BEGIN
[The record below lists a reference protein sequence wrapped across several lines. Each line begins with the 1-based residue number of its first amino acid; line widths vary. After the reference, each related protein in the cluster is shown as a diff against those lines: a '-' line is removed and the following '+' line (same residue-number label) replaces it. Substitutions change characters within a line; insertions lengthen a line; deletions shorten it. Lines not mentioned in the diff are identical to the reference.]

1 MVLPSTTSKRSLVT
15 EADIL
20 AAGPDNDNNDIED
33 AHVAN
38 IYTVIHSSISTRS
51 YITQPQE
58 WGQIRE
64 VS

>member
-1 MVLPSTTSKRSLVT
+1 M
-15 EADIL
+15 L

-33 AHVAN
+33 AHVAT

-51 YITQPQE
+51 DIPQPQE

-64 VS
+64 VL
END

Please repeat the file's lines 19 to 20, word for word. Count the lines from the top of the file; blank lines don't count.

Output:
-64 VS
+64 VL